Of the half-a-hundred wind-pumps which once stood in the area around Cartagena (Spain) only two are in working order. This one stands on the edge of the town of El Algar. It is used to irrigate an orange grove.
Being similar in design to the local corn-mills, the "sifon" is not very efficient. Fortunately, it does not need to be since comparatively little effort is required to lift water, particularly if the well is not very deep.
The lifting mechanism is as rustic as can possibly be imagined. It consists of a series of earthenware pots which are hung, like beads on a necklace, along the length of a rope belt. The belt is slung over the top of a wheel which is notched into the side of the windmill tower and geared to the rotor. The clay buckets dangle down below the wheel - those on one side facing down and the others facing up - and the bottom-most bucket sits in the water.
When the wind blows and the rotor spins, the wheel on the side of the mill also turns, so causing the the necklace of buckets to travel down into the well and up again, gathering a cargo of water as they go. As they reach the top, and pass over the wheel, the water pours out and falls into a trough. From the mill, on its podium, the trough follows a very gradual incline so that the water can be made to reach the farthest corners of the grove.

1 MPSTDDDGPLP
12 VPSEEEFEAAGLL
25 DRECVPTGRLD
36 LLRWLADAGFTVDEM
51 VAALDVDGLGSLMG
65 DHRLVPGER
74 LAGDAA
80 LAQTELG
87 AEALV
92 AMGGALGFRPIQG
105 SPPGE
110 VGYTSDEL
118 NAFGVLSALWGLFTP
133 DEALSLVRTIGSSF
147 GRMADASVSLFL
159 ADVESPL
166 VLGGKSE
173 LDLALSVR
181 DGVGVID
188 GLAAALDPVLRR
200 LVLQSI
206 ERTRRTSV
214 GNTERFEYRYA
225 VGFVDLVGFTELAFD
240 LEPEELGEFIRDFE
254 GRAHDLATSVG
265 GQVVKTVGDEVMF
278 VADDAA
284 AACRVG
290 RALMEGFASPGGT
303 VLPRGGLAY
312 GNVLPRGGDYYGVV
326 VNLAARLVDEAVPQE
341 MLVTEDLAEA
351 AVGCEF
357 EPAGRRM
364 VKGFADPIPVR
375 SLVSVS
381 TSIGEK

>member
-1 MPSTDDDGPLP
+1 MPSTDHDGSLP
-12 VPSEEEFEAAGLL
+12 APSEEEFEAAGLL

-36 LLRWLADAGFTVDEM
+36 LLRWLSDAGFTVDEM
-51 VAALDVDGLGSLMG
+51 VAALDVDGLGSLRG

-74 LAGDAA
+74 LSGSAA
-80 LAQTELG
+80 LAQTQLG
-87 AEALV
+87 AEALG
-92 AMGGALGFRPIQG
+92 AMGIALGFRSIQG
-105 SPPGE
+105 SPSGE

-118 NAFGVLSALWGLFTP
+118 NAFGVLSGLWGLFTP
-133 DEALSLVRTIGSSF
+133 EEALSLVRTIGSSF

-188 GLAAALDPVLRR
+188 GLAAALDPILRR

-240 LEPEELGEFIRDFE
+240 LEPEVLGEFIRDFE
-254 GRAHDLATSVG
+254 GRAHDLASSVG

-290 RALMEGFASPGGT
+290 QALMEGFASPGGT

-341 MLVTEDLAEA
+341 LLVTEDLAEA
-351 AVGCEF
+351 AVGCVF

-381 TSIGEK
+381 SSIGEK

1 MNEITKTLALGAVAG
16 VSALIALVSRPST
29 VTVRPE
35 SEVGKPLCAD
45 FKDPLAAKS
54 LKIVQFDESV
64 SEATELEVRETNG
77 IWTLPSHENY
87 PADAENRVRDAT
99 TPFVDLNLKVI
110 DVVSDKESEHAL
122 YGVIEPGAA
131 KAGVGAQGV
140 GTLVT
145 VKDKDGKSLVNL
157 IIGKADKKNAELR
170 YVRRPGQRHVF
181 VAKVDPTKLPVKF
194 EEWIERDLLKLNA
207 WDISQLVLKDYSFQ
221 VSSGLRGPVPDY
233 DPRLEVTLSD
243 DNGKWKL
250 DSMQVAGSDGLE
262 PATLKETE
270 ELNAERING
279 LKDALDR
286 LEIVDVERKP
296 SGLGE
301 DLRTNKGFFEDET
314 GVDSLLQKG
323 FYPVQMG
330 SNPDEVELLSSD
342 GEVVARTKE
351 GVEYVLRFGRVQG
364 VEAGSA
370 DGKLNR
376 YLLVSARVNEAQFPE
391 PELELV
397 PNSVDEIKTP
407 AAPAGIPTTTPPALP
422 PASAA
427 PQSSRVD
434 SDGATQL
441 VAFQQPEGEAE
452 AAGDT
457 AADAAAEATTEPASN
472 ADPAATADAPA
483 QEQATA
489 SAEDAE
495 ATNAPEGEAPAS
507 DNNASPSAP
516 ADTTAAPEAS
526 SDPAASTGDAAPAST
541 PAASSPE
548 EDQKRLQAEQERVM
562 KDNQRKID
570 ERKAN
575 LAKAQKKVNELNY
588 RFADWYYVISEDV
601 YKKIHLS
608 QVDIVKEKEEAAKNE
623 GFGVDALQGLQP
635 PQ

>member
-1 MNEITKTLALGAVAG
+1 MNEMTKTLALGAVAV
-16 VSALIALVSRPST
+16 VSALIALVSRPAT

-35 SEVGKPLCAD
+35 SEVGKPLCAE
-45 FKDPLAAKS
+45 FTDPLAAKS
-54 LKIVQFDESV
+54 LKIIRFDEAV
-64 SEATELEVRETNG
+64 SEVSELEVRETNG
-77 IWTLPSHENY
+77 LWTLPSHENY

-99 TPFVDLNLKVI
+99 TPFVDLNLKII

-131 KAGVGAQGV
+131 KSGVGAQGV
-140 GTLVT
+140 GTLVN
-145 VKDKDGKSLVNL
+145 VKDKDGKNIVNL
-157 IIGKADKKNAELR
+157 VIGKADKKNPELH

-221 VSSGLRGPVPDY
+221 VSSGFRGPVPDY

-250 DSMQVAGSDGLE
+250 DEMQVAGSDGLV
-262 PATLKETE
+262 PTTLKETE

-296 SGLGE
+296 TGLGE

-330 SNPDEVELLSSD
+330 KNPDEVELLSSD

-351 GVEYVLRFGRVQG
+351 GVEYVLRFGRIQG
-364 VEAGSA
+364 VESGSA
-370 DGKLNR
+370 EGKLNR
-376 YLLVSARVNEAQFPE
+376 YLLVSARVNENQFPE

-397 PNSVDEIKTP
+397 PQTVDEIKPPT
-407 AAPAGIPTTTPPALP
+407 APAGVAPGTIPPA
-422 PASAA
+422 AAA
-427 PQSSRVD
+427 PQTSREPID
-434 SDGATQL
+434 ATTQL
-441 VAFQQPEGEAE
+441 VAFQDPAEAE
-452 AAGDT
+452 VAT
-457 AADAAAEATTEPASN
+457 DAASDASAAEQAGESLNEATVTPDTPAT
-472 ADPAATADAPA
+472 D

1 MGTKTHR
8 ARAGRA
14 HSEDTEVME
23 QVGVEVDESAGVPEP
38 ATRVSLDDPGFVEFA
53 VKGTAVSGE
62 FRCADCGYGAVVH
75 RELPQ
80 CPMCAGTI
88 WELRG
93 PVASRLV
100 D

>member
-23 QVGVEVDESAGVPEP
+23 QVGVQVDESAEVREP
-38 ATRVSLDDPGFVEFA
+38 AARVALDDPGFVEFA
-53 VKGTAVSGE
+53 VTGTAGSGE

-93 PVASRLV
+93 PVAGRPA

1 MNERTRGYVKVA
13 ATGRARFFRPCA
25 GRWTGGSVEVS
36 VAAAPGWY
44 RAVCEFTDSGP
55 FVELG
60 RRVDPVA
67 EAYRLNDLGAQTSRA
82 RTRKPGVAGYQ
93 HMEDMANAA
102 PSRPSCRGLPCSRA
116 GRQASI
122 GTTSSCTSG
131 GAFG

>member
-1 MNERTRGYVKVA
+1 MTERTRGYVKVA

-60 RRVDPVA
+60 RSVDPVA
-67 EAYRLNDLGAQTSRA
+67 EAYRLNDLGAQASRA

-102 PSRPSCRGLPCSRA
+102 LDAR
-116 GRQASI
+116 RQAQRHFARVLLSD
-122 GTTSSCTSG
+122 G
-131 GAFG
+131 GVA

Once the system is up and running it works very well; the only problem is getting it going. Inertia is the enemy of every machine. Because the sails are too inefficient to lift the pots of water "from a standing jump", the pots have to be vandalised; each one has a hole in the bottom, allowing the water to flow out. Although it seems ridiculous, this method works well; the problem of inertia is overcome, and when the sails are turning fast, and the belt is rushing around, the pots are travelling so fast that they still manage to get most of their load to its proper destination.
(Watercolour 15 x 11" / 38 x 28cm)